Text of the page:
That handed City the initiative in the title race. It went down to the final day of the season. Both teams were level on points, but City had the better goal difference. Man Utd made short work of Sunderland, and City just needed to beat relegation threatened QPR at home. They found themselves 2-1 down as the game went into stoppage time, but a 93rd minute equaliser from Edin Dzeko gave City a glimmer of hope. With more than 95 minutes on the clock, Mario Balotelli found Sergio Aguero, who rounded his man and smashed in an exhilarating winner. Cue despair for the Red Devils, elation for their long-suffering city rivals and immortality for Martin Tyler: “Aguerooooo!”
CSKA Sofia, Bulgarian First Professional Football League, 2014/15
The goals of Sergiu Bu¿ propelled CSKA Sofia to the top of the Bulgarian First Professional Football League by the winter break. That caught the attention of Sheffield Wednesday, who decided to lodge a cheeky £325,000 bid for his services. It sounds like pittance for a team that sold Hristo Stoichkov to Barcelona for 10 times that fee in 1990, but remarkably CSKA decided to accept the bid. Off went Bus to Hillsborough, and unsurprisingly the transfer torpedoed their season. They embarked on a 10-game goalless streak after the winter break, and ended up fifth in the table. “You cannot win if you don't score,” said coach Luboslav Penev. The Army men should have thought of that a few months earlier.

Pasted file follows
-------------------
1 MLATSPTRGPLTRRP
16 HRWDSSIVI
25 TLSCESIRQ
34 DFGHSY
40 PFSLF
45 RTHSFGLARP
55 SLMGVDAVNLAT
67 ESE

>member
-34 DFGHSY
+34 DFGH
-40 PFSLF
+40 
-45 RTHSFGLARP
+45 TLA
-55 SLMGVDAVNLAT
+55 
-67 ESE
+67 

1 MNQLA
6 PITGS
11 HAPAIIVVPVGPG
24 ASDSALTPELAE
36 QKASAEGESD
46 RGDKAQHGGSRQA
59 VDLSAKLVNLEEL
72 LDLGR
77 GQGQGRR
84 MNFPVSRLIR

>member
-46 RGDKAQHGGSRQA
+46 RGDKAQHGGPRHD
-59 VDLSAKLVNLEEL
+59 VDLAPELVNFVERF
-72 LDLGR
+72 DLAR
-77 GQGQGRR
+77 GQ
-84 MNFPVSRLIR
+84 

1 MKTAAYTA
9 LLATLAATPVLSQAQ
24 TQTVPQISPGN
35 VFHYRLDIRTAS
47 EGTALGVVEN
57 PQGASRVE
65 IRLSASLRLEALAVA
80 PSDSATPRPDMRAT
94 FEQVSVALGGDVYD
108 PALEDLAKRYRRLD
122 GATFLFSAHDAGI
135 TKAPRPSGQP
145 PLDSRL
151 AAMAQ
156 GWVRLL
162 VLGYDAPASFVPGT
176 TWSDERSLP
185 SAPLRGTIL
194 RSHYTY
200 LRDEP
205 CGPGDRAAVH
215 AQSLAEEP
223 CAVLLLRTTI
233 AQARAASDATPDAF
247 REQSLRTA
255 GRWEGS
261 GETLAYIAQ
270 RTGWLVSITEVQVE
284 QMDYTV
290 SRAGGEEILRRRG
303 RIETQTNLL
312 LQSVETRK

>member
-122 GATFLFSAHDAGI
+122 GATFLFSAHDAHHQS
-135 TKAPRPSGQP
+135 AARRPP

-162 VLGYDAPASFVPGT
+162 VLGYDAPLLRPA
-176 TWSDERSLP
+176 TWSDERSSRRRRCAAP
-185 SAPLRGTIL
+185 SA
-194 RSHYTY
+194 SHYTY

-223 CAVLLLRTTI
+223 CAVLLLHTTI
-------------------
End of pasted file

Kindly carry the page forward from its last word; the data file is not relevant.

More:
Liverpool, Premier League, 2018/19
Liverpool surrendered a ten-point lead at the top of the Premier League table last season. They looked certain to end their long title drought after displaying remarkable consistency throughout the campaign, but then Man City went into overdrive. Pep Guardiola’s side rattled off a remarkable 14 consecutive victories and ended up just one point clear of the Reds. Liverpool managed to assemble 97 points, which is more than Man Utd, Arsenal and Chelsea had ever managed, but it still was not enough.
They redoubled their efforts this season, and they now have a much healthier lead at the top of the table. Despite the defeat to Watford, Liverpool have won 26 of 28 games. Even if Man City would win all of their remaining games and hope for an unprecedented meltdown, they would need to hope that Liverpool take just a point per game for the rest of the season. So far, they have averaged 2.82 per match, so that seems far-fetched, but there is always a slim chance that they could follow in the footsteps of Throttúr and co.